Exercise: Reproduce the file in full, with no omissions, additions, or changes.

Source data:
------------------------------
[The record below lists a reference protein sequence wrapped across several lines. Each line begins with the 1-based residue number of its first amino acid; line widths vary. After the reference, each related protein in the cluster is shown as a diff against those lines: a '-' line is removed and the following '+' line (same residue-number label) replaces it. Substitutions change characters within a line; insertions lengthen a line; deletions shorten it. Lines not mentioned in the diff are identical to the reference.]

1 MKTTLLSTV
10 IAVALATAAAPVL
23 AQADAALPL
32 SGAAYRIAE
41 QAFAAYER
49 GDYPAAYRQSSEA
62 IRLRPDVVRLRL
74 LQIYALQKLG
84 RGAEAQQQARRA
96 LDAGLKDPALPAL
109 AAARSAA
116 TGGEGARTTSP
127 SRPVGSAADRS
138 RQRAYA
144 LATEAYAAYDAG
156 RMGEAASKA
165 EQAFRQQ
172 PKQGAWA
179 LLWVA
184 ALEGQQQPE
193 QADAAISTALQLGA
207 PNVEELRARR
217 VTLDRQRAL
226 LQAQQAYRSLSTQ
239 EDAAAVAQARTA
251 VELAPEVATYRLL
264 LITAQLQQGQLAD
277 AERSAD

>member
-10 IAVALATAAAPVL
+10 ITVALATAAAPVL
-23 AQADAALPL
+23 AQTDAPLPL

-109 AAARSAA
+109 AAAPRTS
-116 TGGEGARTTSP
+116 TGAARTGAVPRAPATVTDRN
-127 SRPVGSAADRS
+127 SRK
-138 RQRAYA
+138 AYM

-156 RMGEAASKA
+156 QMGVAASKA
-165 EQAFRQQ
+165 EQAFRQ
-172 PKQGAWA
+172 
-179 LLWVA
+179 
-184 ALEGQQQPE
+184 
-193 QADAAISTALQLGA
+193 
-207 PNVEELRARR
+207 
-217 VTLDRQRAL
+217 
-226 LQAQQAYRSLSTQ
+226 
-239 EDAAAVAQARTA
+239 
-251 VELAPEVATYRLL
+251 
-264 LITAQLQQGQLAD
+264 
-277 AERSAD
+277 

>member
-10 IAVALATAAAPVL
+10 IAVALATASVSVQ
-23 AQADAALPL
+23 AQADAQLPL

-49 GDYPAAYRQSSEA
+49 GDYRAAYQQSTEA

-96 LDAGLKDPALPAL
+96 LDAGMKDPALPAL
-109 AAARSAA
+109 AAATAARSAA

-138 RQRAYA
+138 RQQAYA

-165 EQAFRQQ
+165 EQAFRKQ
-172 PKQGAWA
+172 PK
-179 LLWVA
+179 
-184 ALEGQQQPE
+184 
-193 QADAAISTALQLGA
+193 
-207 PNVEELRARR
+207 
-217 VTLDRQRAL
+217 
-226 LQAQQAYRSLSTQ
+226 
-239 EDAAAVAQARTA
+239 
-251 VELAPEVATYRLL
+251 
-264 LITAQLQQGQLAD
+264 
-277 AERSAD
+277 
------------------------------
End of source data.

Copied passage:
[The record below lists a reference protein sequence wrapped across several lines. Each line begins with the 1-based residue number of its first amino acid; line widths vary. After the reference, each related protein in the cluster is shown as a diff against those lines: a '-' line is removed and the following '+' line (same residue-number label) replaces it. Substitutions change characters within a line; insertions lengthen a line; deletions shorten it. Lines not mentioned in the diff are identical to the reference.]

1 MKTTLLSTV
10 IAVALATAAAPVL
23 AQADAALPL
32 SGAAYRIAE
41 QAFAAYER
49 GDYPAAYRQSSEA
62 IRLRPDVVRLRL
74 LQIYALQKLG
84 RGAEAQQQARRA
96 LDAGLKDPALPAL
109 AAARSAA
116 TGGEGARTTSP
127 SRPVGSAADRS
138 RQRAYA
144 LATEAYAAYDAG
156 RMGEAASKA
165 EQAFRQQ
172 PKQGAWA
179 LLWVA
184 ALEGQQQPE
193 QADAAISTALQLGA
207 PNVEELRARR
217 VTLDRQRAL
226 LQAQQAYRSLSTQ
239 EDAAAVAQARTA
251 VELAPEVATYRLL
264 LITAQLQQGQLAD
277 AERSAD

>member
-10 IAVALATAAAPVL
+10 ITVALATAAAPVL
-23 AQADAALPL
+23 AQTDAPLPL

-109 AAARSAA
+109 AAAPRTS
-116 TGGEGARTTSP
+116 TGAARTGAVPRAPATVTDRN
-127 SRPVGSAADRS
+127 SRK
-138 RQRAYA
+138 AYM

-156 RMGEAASKA
+156 QMGVAASKA
-165 EQAFRQQ
+165 EQAFRQ
-172 PKQGAWA
+172 
-179 LLWVA
+179 
-184 ALEGQQQPE
+184 
-193 QADAAISTALQLGA
+193 
-207 PNVEELRARR
+207 
-217 VTLDRQRAL
+217 
-226 LQAQQAYRSLSTQ
+226 
-239 EDAAAVAQARTA
+239 
-251 VELAPEVATYRLL
+251 
-264 LITAQLQQGQLAD
+264 
-277 AERSAD
+277 

>member
-10 IAVALATAAAPVL
+10 IAVALATASVSVQ
-23 AQADAALPL
+23 AQADAQLPL

-49 GDYPAAYRQSSEA
+49 GDYRAAYQQSTEA

-96 LDAGLKDPALPAL
+96 LDAGMKDPALPAL
-109 AAARSAA
+109 AAATAARSAA

-138 RQRAYA
+138 RQQAYA

-165 EQAFRQQ
+165 EQAFRKQ
-172 PKQGAWA
+172 PK
-179 LLWVA
+179 
-184 ALEGQQQPE
+184 
-193 QADAAISTALQLGA
+193 
-207 PNVEELRARR
+207 
-217 VTLDRQRAL
+217 
-226 LQAQQAYRSLSTQ
+226 
-239 EDAAAVAQARTA
+239 
-251 VELAPEVATYRLL
+251 
-264 LITAQLQQGQLAD
+264 
-277 AERSAD
+277 